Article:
Mexico has the reputation of a nation that has been badly damaged by violent cartels and drug trafficking. Some have suggested legalization, and for cannabis, at least, that process may be beginning. Reuters reports that Mexico will legalize the import and sale of marijuana products in early 2018.
The report indicates that the new regulations will allow the import and legal sale of “marijuana-based medicines, foods, drinks, cosmetics and other products.”
Before you get your hopes up too high, realize that Mexico is, and will remain for the foreseeable future, a medical-use only nation. Mexico does not permit recreational marijuana.
Further, the laws still ban the sale of flower — the pure marijuana plant itself — and only allows for infused products intended for medical use. For the time being, these items will have to be imported to Mexico from other legal nations willing to ship the product over national borders.
According to Reuters, Mexican Federal Commission for the Protection against Sanitary Risk (Comisión Federal para la Protección contra Riesgos Sanitarios--COFEPRIS) Arturo Tornel “expects distributors and retailers to import the items, with some companies eventually producing items in Mexico using marijuana grown abroad. The regulation does not apply to sales of pure marijuana.”
All marijuana products would initially be imported, as Mexico currently has no legal framework for the cultivation, transport, or sale of medical marijuana. Leafly speculates in their report on medical marijuana sales in Mexico that, “Although Tornel did not specifically mention any source nations, the most likely country of origin for those infused products would be Canada. In the past year, Canadian licensed medical cannabis producers have begun exporting product to Germany, New Zealand, Australia, Croatia, Chile, and Brazil.”
The United States cannot legally export marijuana to Mexico, as the drug remains federally illegal and cannot be transported across state or national borders.
Marijuana legalization in Mexico has been a far more contentious topic in Mexico than other North American countries Canada and the United States. Mexican cartels have been responsible for an estimated 140,000 murders over the last ten years. Exporting of marijuana has remained a major source of income for these cartels, despite cannabis legalization sweeping across its neighbours to the north.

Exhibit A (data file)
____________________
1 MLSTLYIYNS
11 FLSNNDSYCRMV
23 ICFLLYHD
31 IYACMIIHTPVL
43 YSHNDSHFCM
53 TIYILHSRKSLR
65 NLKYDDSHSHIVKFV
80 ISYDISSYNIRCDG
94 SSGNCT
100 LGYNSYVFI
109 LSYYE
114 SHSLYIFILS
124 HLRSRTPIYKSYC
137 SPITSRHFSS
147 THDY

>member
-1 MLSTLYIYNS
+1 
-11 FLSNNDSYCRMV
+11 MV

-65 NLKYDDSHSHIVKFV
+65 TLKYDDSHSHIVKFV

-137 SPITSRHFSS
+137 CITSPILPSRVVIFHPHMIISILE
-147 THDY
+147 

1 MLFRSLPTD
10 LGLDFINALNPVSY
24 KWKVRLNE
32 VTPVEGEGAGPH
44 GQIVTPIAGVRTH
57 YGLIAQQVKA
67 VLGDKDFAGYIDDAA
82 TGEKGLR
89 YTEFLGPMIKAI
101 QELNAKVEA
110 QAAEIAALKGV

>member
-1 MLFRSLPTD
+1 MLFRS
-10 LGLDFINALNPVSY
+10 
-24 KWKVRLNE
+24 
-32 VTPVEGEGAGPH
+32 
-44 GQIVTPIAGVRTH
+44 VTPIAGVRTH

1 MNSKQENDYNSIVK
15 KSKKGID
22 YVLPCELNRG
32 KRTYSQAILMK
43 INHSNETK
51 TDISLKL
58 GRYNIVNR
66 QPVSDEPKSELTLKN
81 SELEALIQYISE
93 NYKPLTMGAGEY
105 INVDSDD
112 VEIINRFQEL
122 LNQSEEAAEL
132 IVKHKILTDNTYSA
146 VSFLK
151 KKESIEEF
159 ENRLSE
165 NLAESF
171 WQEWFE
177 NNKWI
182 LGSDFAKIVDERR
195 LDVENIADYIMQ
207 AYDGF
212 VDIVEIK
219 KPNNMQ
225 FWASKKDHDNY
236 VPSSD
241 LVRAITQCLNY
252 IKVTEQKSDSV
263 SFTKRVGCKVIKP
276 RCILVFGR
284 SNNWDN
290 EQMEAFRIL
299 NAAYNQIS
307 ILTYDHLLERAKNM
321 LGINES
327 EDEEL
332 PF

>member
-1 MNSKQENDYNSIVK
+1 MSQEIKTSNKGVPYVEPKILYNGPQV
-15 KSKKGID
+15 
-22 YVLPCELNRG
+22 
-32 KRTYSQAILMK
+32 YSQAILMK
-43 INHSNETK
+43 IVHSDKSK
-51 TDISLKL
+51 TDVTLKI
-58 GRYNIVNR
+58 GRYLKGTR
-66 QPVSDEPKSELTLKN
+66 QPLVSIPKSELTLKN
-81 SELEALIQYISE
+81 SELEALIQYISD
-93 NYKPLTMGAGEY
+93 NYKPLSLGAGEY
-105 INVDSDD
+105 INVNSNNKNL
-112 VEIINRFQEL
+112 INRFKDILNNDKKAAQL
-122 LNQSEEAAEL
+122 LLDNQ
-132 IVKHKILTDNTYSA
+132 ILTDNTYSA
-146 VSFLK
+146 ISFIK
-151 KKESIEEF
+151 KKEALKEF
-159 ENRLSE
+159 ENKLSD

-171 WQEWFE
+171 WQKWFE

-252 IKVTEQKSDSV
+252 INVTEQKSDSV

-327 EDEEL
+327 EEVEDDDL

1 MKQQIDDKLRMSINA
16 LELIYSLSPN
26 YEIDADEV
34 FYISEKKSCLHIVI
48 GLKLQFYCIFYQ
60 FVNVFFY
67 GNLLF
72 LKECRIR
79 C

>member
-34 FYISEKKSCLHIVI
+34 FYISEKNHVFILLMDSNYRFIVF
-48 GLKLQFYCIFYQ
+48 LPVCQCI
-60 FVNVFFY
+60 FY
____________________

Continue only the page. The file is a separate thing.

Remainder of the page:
But there has been a broad trend toward medical marijuana legalization in Central and South America. Argentina, Chile, Colombia, Peru and Puerto Rico have all legalized medical marijuana in recent years. Uruguay, meanwhile, legalized recreational cannabis in 2013.
Mexico passed its medical marijuana regulations in June 2017. This follows a 2015 Mexican Supreme Court ruling that allowed four people to grow and use their own medicinal marijuana, and then a directive this summer from Mexican President Enrique Peña Nieto ordering COFEPRIS to develop a framework for medical marijuana regulations.
Newsweek reports that the Mexican congress strongly supported medical marijuana in a separate vote. “The move was backed by an overwhelming majority of 371 members of the lower house of Congress, with only 19 politicians voting against the bill,” Newsweek’s Christina Zhou wrote in a joint report with Reuters. “In addition, the policy required the Ministry of Health to develop a research program to study the drug’s impact before any broader policies were considered.”
Mexican law does allow for low-THC industrial hemp. In their report on Mexico’s passage of medical marijuana, The Independent noted that “It also establishes that industrial products with concentrations of 1% THC or less would be legal to buy, sell, import and export.”
Mexico has lagged behind the U.S. and Canada in adopting medical marijuana, in large part because of Mexico’s disproportionately high Catholic population. And the Catholic Church has been very vocally opposed to even medicinal marijuana, and let the country know it when the Mexican Supreme Court passed their 2015 ruling permitting limited use of medical marijuana.
“For the Church, this is a serious decision and an incredibly irresponsible decision that follows certain fads, a certain mentality of individual freedom superior to social well-being,” Archdiocese of Mexico City spokesperson Father Hugo Valdemar Romero told the Catholic Herald at the time. “The big worry is that it’s a debate that should take place in Congress, where citizens are represented, and not in an arbitrary decision, in a decision making it appear the court has turned into a super-national power that decides things [that] go beyond what the legislators representing the population can.”
Medicinal marijuana polled poorly in Mexico at the time, with a whopping 77% of the country opposed to the idea. Mexico has the second-highest Catholic population in the world, according to World Religion News, and a 2013 Pew Research poll found that 81% of Mexicans did identify as Catholics.
But much like the Catholic population, President Enrique Peña Nieto’s views on cannabis legalization have slowly evolved. Nieto himself had originally been a staunch legalization opponent, though he’s has a change of heart in recent years.
“So far, the solutions [to control drug trafficking and crime] implemented by the international community have been frankly insufficient,” Peña Nieto told a United Nations General Assembly Special Session in April 2016. “We must move beyond prohibition to effective prevention.”
Tornel tells Reuters that he expects these new medical marijuana import and sales regulations to be published within days, and products could be imported into the country roughly a months after the new rules’ approval.